Growing Vegetables and Herbs in Shade

Raised bed garden in the shade

Every gardener dreams of the perfect garden location; one with full sun, fertile soil and good drainage. The reality is that many of us need to work with what we have, which may include shaded areas. Can vegetable and herbs be grown in the shade? When a plant is grown for the fruit or the root it’s generally known to need full sun. If the plant is grown for the foliage, stems or buds it can usually handle some shade. All shade is not the same, so it’s not quite that cut and dried, but the following lists will give an idea of what can be grown in less sunny locations.

FULL SHADE
Full shade is not suited to most average vegetables. Wild leeks and fiddlehead ferns are two of the few vegetable plants that can take a heavily shaded location.

TOLERATES LIGHT SHADE
Below are vegetables that will tolerate a light shade, but they generally will provide a smaller harvest and the fruit will be smaller. Swiss Chard for instance, won’t become as large and the vibrant colored variaties will be lighter in color. Light shade means they will get at least three hours or more of sun at some point during the day.

Asparagus
Beets
Broccoli
Bush Beans
Cabbage
Carrots
Cauliflower
Jerusalem artichokes
Kohlrabi
Peas
Potatoes
Onions
Rhubarb
Sweet Potatoes
Swiss Chard
Turnips

LIGHT SHADE
The list below will grow fairly well with the three hours or more of sun, or even in a situation where sun filters through trees, shrubs etc. to provide a shade/sun environment. Notice the list is primarily leafy vegetables and herbs, which goes along with the rule of thumb I mentioned earlier.

Arugula
Bok Choy
Chervil
Chives
Garlic Chives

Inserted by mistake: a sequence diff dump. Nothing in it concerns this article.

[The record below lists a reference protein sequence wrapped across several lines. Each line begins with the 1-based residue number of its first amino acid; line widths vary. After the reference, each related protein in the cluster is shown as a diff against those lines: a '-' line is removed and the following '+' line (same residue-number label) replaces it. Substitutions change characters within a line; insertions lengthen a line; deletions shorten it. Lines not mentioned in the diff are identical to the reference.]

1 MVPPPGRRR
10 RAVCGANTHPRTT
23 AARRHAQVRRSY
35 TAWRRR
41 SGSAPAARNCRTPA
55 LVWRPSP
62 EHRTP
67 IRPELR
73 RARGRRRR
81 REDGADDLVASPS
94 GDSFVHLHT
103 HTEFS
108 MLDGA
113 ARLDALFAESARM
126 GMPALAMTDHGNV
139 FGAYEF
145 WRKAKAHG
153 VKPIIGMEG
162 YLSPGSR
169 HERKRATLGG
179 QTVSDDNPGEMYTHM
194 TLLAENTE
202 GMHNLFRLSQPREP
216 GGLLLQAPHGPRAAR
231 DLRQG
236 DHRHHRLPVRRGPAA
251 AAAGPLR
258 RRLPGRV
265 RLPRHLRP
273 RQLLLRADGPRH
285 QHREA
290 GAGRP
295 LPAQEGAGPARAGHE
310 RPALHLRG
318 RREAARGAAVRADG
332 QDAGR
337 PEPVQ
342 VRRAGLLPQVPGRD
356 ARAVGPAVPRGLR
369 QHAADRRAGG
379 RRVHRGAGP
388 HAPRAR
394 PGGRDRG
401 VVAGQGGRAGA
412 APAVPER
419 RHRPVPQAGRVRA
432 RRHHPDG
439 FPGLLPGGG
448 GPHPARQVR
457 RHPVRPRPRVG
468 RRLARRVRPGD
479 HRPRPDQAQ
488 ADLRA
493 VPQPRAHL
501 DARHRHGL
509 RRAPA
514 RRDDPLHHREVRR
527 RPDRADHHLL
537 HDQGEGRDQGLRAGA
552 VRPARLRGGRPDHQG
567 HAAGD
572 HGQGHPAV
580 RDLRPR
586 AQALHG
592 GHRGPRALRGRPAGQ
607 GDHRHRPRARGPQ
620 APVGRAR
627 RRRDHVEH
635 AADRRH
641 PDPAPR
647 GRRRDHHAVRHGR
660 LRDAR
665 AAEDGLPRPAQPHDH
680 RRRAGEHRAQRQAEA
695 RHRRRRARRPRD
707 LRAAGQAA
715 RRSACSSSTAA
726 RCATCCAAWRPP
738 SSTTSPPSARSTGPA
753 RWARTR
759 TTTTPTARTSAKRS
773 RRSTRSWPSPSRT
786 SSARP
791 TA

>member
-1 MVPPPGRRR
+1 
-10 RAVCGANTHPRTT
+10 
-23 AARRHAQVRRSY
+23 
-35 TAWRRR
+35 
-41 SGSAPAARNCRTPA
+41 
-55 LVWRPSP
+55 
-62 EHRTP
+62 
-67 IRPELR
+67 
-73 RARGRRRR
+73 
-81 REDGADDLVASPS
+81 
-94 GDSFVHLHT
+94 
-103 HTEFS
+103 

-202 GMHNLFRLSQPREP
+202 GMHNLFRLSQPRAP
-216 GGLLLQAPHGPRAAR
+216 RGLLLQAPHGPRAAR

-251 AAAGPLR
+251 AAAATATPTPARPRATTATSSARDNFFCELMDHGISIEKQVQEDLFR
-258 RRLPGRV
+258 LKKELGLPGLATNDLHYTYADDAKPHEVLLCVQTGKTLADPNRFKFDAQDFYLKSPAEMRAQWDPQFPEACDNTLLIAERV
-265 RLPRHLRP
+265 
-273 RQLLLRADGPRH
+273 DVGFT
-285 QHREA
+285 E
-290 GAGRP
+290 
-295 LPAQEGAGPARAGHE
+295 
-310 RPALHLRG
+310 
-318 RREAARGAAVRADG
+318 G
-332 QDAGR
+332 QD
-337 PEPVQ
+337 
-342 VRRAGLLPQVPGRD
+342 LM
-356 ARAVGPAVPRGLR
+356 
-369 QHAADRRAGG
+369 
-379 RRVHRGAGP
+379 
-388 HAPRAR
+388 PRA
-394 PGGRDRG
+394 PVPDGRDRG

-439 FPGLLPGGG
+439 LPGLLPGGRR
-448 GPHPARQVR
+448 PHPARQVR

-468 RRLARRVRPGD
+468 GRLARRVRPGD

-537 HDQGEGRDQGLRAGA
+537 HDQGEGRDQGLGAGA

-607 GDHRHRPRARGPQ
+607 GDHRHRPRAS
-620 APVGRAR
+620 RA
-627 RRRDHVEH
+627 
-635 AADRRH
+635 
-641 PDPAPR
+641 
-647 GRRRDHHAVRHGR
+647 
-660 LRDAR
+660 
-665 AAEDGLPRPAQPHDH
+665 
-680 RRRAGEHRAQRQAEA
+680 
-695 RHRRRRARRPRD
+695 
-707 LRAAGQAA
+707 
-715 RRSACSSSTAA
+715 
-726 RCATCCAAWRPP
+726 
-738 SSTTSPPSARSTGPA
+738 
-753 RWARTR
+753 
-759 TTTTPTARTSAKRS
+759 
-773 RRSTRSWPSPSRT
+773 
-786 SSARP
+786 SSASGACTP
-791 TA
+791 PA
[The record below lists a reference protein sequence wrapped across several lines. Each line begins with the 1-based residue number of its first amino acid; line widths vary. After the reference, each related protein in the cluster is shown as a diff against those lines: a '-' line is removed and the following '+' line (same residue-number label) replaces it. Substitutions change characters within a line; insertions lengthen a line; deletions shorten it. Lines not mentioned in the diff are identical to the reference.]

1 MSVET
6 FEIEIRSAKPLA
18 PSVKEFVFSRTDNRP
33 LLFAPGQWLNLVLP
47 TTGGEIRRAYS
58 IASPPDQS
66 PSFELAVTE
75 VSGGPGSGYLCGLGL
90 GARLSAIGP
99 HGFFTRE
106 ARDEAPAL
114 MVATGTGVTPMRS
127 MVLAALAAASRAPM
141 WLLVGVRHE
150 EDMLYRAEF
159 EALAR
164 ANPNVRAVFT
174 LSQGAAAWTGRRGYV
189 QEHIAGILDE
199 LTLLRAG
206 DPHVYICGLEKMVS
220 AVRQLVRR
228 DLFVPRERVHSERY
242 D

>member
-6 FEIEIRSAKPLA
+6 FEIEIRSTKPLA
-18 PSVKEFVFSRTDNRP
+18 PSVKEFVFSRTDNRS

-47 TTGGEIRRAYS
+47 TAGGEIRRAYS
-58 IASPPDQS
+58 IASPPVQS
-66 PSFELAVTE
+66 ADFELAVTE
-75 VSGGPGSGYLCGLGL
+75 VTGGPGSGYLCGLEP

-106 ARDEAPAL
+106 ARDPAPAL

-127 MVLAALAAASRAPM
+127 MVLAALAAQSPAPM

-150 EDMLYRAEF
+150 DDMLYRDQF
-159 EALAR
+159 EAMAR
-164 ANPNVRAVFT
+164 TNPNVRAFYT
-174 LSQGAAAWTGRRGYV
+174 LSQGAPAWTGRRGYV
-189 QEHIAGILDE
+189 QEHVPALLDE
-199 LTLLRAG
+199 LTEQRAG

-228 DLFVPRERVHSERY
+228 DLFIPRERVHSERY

Spinach
Green onions
Parsley
Sorrel
Garlic
Mint
Nasturtiums
Collards
Endive
Cress
Lettuce
Brussels Sprouts
Mustard greens
Thyme
Coriander
Tarragon
Radish
Cardamom
Kale
Cilantro
Dill
Lemon Balm
Oregano
Scallions

Vegetables and herbs that are grown in shade may also take longer to mature than those grown in full sun, which should be kept in mind when planning out harvest times.

All locations in the shade are different, and there are other things to consider when choosing a garden spot. If possible stay away from tree roots which suck up a lot of the nutrients in the soil. A fertile, fairly moist soil is fine, but a wet soil will only work for a few plants such as mint, cress and some greens. Dry soil should be amended and watered regularly.

Consider planting in a raised bed such as a “Pyramid Raised Bed Garden that will take up less room and perhaps can be placed where the sun is more pronounced.

There are many options for gardeners who are limited by shade in their landscape. Test out the vegetables mentioned and keep notes on what does well, and what doesn’t from year to year. Each garden season will become more productive as you discover what works in your landscape.

RECOMMENDED VEGETABLES
Fire ‘N Ice Radish

Detroit Dark Red Beet

Arugula, Rocket (Greens)

Viola Francese Garlic

Ruby Red Swiss Chard

Mesclun: Classic Mix Organic


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